From: "Rich Kollen" - email@example.com
Date: Friday, September,27 2019
SOUTHERN CALIFORNIA FOOTBALL ASSOCIATION
2019 WEEKLY BULLETIN #4
Recently, we have seen numerous players wearing "hoodies" underneath their jerseys and shoulder pads. At this time, according to the rules, there appears to be nothing illegal about this, even if the back of the hoodie comes out at the top of the shoulder pads; provided it doesn't cover the numbers. There seem to be no safety issues. Referees, for the next few weeks, please report to me if you are seeing hoodies, but there is no need for players to remove them yet.
We had a quarterback who had become a runner downfield and slid head-first to try to gain additional yardage. This is not the same as a runner who slides feet-first giving himself up. The forward sliding QB/runner is not a defenseless player (and not down) until he is on the ground. The feet-first sliding runner is down and defenseless as soon as he starts his slide. (Rule 2-27-14-j)
When a player's helmet comes off during play, the player must immediately stop participating. (Rule 9-1-17) We had a play where the helmet came off, the player put it back on and continued to play. It doesn't matter if he puts it back on, he cannot continue to participate. The crew discussed it in the locker room, but it would have been better to take care of it on the field. Remember, it is not UNS but merely a personal foul.
In order to have defensive pass interference, you must have a catchable forward pass. (Rule 7-3-8-c) Often times, the official covering the action on the receiver has a difficult time determining if the pass was catchable. The other officials in the vicinity need to step up and help. When in doubt, these are fantastic athletes and the ball is catchable.
The hardest thing to develop in officiating in all sports is good judgment. We study the rulebook and mechanics, but good judgment must be learned and developed. As a young official, I developed my philosophy of officiating by memorizing the "when in question" statements from the rulebook. After 40 years, they are still in the book with little change. Basically, there are 18 short statements on page 134 of the rule book, including: when in question, it is a catch, it is a forward pass, forward progress is stopped, the ball is catchable, etc. These days, I see fewer officials building their judgment philosophies using these "when in question" rules. I understand that replay and video are a factor in this. However, I still encourage all SCCFOA officials to use them in all the 50/50 calls we encounter on the field. Study them this week.
Recording the players who committed a foul is important, but I see too many officials pull out their game card and start writing when they should be dead-ball officiating. At our level, officials need to focus on dead-ball action. After the play is over, your attention needs to go immediately to players and their actions. Addressing trash-talking or chicken fighting needs to be done, ideally without a flag, using good communication skills. There is old saying, "Officiate until the colors separate," and it still stands today. You should be able to remember the number and foul and write it down during the next pause in the action.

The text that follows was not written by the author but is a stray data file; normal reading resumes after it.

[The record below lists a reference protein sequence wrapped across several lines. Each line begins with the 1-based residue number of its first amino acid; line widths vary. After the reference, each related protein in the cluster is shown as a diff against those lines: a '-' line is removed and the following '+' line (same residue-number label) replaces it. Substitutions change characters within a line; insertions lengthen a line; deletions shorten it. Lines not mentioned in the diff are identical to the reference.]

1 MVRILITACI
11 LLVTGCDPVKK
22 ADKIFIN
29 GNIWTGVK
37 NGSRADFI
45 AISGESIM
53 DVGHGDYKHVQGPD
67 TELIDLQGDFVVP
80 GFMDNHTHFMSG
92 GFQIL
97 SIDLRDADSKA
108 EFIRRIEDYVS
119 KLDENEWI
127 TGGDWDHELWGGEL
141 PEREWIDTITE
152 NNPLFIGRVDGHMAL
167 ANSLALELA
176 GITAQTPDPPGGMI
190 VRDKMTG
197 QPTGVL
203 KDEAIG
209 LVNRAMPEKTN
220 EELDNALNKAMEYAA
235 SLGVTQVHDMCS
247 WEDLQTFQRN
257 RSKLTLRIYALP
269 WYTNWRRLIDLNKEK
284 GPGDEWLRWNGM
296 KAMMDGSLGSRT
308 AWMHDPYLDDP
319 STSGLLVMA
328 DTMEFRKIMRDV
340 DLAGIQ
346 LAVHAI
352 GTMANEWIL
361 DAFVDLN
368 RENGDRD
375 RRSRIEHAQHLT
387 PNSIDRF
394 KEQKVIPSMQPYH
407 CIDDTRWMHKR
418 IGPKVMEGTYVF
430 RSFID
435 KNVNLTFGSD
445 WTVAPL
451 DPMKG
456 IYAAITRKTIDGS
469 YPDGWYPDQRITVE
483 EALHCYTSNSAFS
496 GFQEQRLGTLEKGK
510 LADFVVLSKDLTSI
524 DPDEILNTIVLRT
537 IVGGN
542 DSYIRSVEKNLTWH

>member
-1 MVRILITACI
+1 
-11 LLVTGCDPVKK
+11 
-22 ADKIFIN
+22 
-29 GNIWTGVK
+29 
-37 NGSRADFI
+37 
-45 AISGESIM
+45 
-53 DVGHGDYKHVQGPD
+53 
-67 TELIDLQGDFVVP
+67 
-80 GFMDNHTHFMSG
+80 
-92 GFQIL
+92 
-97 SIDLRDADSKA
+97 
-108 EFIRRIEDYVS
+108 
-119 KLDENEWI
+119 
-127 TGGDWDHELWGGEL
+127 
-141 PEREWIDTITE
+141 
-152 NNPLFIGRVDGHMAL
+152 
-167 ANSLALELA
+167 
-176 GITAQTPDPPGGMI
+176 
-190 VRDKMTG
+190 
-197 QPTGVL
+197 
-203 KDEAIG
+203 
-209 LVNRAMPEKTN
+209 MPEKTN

At this level, we need to report all fouls to the coaches. Reporting a foul with an incorrect number is not acceptable. Please double-check the number of the player committing the foul before reporting it to the coach. When the Referee announces the wrong number of the player committing a foul, or we report the wrong number to the coach, the crew loses credibility. We've all heard "we don't have a number ___!" It makes the coach's job harder.
Because some of our colleges play home games on high school fields, we need to discuss some issues. High school goal posts are wider than NCAA. Unfortunately, we just have to accept that. More importantly, high school hash marks are wider. I have instructed officials to move the ball to where it should be spotted on the hash marks and add an additional four yards when officiating on a high school field. A tip: before the game, spot the two back end zone pylons four yards closer to the center of the field. This will give you a point of reference during the game.
Speaking of hash marks, remember that a team can have the ball spotted anywhere between the hash marks for tries, free kicks and after touchbacks.
During a down in which a scrimmage kick occurs, the two or three "protectors" cannot block any player below the waist. This was missed in a couple of our games last Saturday. Most crews have the Umpire and Referee watching this action. These are safety fouls that need to be called. Talk about it this week, but remember that it only applies if there is a kick during the down, not just a scrimmage kick formation. (Rule 9-1-6-c)
Similarly, a coach sent in a video where there were two low blocks by players on a kickoff. Keep it simple: blocking below the waist is always a foul during any kick play and after a change of possession. These are also safety fouls that need to be called.
I understand that most of these bulletins appear negative. As you might guess, coaches very rarely send me questions and video clips that are positive. Reviewing video plays each week, I have seen excellent mechanics, hustle, and judgment. With 18 games each week, averaging 175 plays a game, we rule on 3150 plays each Saturday. About 50 are sent in for review. Keep up the dedication to this great game of college football.
Did you know football officials started wearing the long black pants in college games in 2011. What a great change in appearance! Mike Pereira, now with Fox Sports, takes credit for the change when he was with the NFL.
"It's what you learn, after you know it all, that counts." - John Wooden
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